Monday, July 09, 2007

Certified Personal Finance Counselor

Previously cussed and discussed on this blog is the fact that one can become a Dave Ramsey Certified Financial Counselor for the trifling sum of $3,750. I've actually given some thought to doing this. To date, though, that almost-four grand would be a very difficult expense to justify. What would it get me, really? Sure, I'd eat up the curriculum, most likely. And just have a good time in general learning about a subject I've come to love.

But would it be worth that much cash? Not now, no.

This evening I stumbled upon what would seem to be an interesting, if not particularly well-detailed or -designed, alternative:

Center for Financial Certifications

In my opinion, having some sort of standardized certification program for financial counselors is a grand idea, and necessary. I'm all for it. Here's a snippet from their "About CPFC Certification" page:

This program is designed for financial counselors. Upon completion of the program, the CPFC will have been trained in methods they will use to gather financial information from the client which will enable them to suggest options and make recommendations to get the client on the road to financial well being.

The Training Manual is divided into three parts:

Part I- Communication & Counseling Techniques
Cognitive issues and problem solving

Part II- Elements of Financial Management
Detailed information regarding the five Nat'l Standards in Adult Financial Literacy
Consumer protection legislation
Code of Ethics

Part III- Appendices
Glossary of terms
Informational websites
Practice test

Format: The program is self-study, to be followed by a 100 multiple choice proctored exam.

And more, from another "About Certification" page:

The certification process will benefit counselors and educators, as well as clients and students.

1. Counselors and educators will benefit directly through study materials and by enrolling in mandatory continuing education courses. This will provide them with the essential tools needed to hone their skills and further their professional advancement.

2. Clients and students will benefit indirectly from the in-depth knowledge that counselors and educators will provide in teaching sound financial principles; imparting the ability to recognize and alter ineffective money management patterns and the reasons they developed, and by offering the tools needed to understand how money affects relationships with friends and family.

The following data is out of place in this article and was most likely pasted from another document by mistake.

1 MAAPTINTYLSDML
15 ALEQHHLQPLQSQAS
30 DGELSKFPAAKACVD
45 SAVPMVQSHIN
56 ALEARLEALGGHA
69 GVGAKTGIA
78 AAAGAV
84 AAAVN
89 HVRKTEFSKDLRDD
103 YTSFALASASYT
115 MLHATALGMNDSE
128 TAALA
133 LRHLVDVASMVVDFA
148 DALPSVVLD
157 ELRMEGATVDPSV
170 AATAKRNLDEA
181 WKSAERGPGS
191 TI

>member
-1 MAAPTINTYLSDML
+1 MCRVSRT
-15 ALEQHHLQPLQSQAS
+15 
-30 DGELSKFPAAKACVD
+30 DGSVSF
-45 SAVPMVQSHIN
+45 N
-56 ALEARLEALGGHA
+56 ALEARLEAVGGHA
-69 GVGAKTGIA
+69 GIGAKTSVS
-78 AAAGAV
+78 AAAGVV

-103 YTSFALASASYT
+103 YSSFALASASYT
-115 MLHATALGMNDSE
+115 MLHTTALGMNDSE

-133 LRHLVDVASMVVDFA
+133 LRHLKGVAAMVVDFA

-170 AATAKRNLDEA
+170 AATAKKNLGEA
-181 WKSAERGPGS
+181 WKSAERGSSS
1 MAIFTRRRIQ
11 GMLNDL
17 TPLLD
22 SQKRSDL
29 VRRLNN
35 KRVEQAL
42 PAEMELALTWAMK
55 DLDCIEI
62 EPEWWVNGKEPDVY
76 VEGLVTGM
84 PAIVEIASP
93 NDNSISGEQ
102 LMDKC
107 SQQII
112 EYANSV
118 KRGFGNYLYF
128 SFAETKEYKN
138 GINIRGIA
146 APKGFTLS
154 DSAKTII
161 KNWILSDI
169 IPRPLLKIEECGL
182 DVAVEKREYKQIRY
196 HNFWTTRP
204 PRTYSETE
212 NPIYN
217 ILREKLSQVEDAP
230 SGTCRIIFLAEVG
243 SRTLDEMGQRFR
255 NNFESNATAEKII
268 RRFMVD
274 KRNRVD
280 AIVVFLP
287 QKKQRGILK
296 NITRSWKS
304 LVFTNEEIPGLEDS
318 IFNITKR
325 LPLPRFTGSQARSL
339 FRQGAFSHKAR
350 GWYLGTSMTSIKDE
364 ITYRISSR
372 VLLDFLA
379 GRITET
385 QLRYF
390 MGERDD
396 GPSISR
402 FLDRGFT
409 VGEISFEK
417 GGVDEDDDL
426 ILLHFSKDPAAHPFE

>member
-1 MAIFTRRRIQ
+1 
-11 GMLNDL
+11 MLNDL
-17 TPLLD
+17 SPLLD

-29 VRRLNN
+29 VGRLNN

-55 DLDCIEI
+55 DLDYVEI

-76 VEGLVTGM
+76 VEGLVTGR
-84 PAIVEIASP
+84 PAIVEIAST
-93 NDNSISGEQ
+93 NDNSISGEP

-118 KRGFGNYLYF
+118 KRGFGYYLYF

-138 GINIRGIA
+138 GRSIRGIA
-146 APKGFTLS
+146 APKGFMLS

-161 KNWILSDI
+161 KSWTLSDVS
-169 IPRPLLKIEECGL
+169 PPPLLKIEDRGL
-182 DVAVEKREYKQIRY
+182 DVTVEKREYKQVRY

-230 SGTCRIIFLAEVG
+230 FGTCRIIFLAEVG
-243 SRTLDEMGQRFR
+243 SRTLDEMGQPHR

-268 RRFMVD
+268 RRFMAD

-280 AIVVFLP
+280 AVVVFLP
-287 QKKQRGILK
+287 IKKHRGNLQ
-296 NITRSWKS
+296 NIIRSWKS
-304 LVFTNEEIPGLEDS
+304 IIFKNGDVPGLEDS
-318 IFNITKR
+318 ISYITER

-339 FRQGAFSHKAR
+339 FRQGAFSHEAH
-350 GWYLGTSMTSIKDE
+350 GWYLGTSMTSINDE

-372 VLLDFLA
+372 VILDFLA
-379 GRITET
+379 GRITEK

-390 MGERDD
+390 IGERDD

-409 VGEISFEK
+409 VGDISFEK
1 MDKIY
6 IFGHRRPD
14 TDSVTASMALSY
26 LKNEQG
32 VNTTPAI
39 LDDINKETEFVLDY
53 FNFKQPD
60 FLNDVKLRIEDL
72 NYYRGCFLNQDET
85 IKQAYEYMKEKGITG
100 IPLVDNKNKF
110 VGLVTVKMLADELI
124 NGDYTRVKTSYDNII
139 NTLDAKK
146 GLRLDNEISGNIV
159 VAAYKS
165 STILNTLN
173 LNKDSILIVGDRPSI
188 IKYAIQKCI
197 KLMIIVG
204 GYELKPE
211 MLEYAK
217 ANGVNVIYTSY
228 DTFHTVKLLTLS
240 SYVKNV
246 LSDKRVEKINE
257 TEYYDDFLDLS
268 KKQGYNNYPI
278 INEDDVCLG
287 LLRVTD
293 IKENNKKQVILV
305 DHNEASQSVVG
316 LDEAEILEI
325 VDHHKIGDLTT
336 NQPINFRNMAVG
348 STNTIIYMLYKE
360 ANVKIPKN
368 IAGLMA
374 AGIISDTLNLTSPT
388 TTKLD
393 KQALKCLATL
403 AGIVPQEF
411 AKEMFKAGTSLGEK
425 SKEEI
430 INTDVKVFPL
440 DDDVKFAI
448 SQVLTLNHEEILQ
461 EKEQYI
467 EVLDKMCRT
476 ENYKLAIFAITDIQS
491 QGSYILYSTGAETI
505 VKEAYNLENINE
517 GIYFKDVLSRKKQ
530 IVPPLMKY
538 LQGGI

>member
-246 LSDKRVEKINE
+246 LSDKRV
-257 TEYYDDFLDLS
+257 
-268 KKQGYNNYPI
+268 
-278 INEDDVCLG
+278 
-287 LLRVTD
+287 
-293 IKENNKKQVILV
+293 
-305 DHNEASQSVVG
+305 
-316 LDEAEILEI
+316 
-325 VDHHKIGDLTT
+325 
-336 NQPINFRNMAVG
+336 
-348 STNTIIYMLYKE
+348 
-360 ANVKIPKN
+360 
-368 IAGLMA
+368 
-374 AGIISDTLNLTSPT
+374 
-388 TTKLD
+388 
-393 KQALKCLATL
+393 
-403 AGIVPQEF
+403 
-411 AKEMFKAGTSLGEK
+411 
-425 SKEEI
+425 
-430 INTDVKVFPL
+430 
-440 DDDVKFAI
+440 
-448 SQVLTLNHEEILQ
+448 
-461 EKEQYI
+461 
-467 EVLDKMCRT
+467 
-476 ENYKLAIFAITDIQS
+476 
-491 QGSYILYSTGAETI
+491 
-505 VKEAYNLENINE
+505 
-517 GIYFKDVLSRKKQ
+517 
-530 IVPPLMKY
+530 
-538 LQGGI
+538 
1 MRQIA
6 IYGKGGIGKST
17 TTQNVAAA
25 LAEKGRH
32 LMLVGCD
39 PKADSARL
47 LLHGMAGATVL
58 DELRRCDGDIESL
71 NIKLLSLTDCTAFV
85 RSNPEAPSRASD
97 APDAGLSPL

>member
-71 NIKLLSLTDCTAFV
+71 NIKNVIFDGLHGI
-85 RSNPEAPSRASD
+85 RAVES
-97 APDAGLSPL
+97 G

Sounds okay, I guess. But after perusing their website(s), I'm in no way sure that the so-called Institute for Personal Financial Literacy is the body to pull it off.

Given a website that's littered with grammatical errors (even their 2006 White Paper regarding bankruptcy filers is rife with Strunk-and-White yuckiness) and exhibits below-bargain-basement design, one has to wonder what exactly that $350 enrollment fee would get you. (But hey — at least their certification program is approved in Montana and Delaware.)

Also worth noting is that their "Contact Us" web form, once the SEND button is clicked, blows up in a dervish of PHP errors. Nice, huh? Well, they're financial certifiers, not web programmers. Maybe they need to hire some bloggers to help them get this stuff sorted out.

In any case, I like the idea of financial-counselor certification. It's something I'd certainly consider undertaking ... once the right process comes along.


— Posted by Michael @ 10:27 AM


Wow, what timing. There is already a certification for legit financial planners, and it's tough to earn. It's called the CFP. The New York Times just exposed most of the other certifications as hooey, enabling fraud of all kinds. See

Anonymous Anonymous
, at 10:10 AM, July 09, 2007  


CFP is a different deal. Yes, it SHOULD encompass "financial counselor." But "financial counselor" doesn't encompass everything a CFP has to be well-versed in.

I fear the world is all too well-stocked with CFPs who target only high-net-worth clients, and who couldn't care less about anyone else. There aren't, after all, tens of thousands of $$$ to be made from Joe Sixpack.

Human nature is what it is. Not that many folks will go through all that training and expense in order to simply practice altruism.


How about getting your CFP and then specializing in counseling? Our local community college has a CFP program for about $2K.


The problem with certifications is two-fold. The part we professionals focus on is education. The other part that often falls short is educating the public about the certification. I work with many professionals that have much of the aplphabet listed after their name. When you ask clients what the letters mean, few know anything beyond CPA and CFP. A benefit of the NY Times article was to educate the public. Standardization of qualification means little if the people who rely on the standard don't appreciate or understand its importance.


Have you looked at AFCPE (Association for Financial Counseling and Planning Education)?


The College for Financial Planning also offers the Accredited Asset Management Specialist designation. Takes less time and money than the full CFP. Also, the Heartland Institute for Financial Edcuation seems good. They have a Certified Financial Educator program.


Please visit This organization offers financial counselor certification programs.

** Comments Closed on this Post **

Thoughts on my personal finances, goals, experiences, motivations, and accomplishments (or lack thereof).

My financial life began turning around when I took responsibility for it.
— Dave Ramsey


Start (2005-12): ~$21,900
Currently: $0
[About Our Debt Paydown]


Savings Goal: $15,000
Currently: ~$15,115
[About Our Liquid Savings Goal]